Lastly, “payments or the rights to receive the foreign equivalent of social security” are not specified foreign financial assets or foreign financial accounts subject to reporting on IRS Form 8938 or FinCEN Form 114a, respectively, pursuant to regulations promulgated under the Internal Revenue Code and Bank Secrecy Act, respectively. Therefore, Australian Superannuation Funds need not be disclosed on IRS Form 8938 or FinCEN Form 114a.
In conclusion, it is this author’s firm belief that Australian Superannuation Funds are properly covered under Paragraph 2 of Article 18 as privatized individual social security accounts that are exclusively taxable in the country of source, Australia. As such, it is properly excludible from their U.S. tax return with proper disclosure on IRS Form 8833.
Now, because this has not been formally decided by any U.S. federal court, taxpayers would be exposed to substantial understatement penalties and tax professionals could be subject to preparer penalties for taking this position without proper planning and disclosure. Our firm typically provides clients with a written Tax Opinion upon which they can personally rely for the specific purpose of avoiding penalties. In addition, we can completely indemnify a client when needed so that the client has zero exposure to any liability.
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About the Author
John Anthony Castro, J.D., LL.M., is the Managing Partner of Castro & Co., the author of International Taxation in Plain English as well as International Estate Planning in Plain English, an esteemed graduate of Georgetown University Law Center in Washington DC, an OPM Fellow at Harvard Business School, and an internationally recognized tax attorney with offices in New York, Los Angeles, Miami, Chicago, Dallas, and Washington DC.
Bluebook Citation: John Anthony Castro, U.S. Tax Treatment of Australian Superannuation Funds, Castro Int’l Tax Blog (Dec. 8, 2019) url.
 See IRC § 7852(d).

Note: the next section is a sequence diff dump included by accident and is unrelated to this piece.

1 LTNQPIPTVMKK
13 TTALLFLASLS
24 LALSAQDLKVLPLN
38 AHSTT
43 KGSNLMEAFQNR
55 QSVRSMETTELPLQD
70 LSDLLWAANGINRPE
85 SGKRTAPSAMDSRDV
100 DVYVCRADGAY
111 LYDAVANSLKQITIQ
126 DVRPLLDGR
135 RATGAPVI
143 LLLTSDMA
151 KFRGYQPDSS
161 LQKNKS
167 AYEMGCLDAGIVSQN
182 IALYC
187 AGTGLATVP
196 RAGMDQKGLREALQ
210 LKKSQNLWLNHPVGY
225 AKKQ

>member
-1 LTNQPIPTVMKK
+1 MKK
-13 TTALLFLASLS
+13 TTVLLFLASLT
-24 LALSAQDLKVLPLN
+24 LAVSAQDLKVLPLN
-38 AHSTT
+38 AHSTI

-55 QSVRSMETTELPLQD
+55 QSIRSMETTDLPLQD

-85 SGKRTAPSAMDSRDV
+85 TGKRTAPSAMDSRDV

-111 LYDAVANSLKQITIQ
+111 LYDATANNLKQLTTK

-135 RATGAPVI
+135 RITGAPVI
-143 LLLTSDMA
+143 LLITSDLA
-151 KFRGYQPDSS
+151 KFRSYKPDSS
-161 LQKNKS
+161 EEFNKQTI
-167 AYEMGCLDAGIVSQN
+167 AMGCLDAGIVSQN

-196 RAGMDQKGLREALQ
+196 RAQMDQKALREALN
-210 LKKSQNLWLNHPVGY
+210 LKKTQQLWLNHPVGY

See Kappus v. C.I.R., 337 F.3d 1053, 1057 (D.C. Cir. 2003) (citing S. Rep. No. 100-445, at 316-28 (1988).
 See Whitney v. Robertson, 124 U.S. 190 (1888); The Chinese Exclusion Cases, 130 U.S. 581 (1889); The Cherokee Tobacco, 78 U.S. 616 (1871); Diggs v. Schultz, 470 F.2d 461 (D.C. Cir. 1972); also see Restatement (Third) of Foreign Relations Law of the United States, § 115(1)(a) (“An act of Congress supersedes an earlier… international agreement as law of the United States if the purpose of the act to supersede the [treaty] is clear or… cannot be fairly reconciled [due to a conflict].”).
 See Restatement (Third) of Foreign Relations Law of the United States, § 115(3).
 See Ware v. Hylton, 3 U.S. 199 (1796) (because a treaty is the equivalent of a law passed by Congress, a state law conflicting with the treaty was nullified by the U.S. Supreme Court). Although treaty protocols relate-back to the original adoption of the treaty, regulations do not relate-back to the original adoption of the statute, so it’s not possible for treasury to promulgate regulations inconsistent with treaty obligations.
 See Australia Social Security Act, Section 9(1).
 See Analysis Of Issues Relating To Social Security Individual Private Accounts Scheduled For A Public Hearing Before The Senate Committee On Finance On March 16, 1999, JCX- 14-99 (1999). One federal court case also recognized superannuation as social security in dicta. See McCubbin v. McCubbin, No. 06-4110-CV-C-NKL, (W.D. Mo. June 28, 2006) (“Before she left Australia, Sheree McCubbin cashed out her Superannuation fund, a kind of social security fund.”)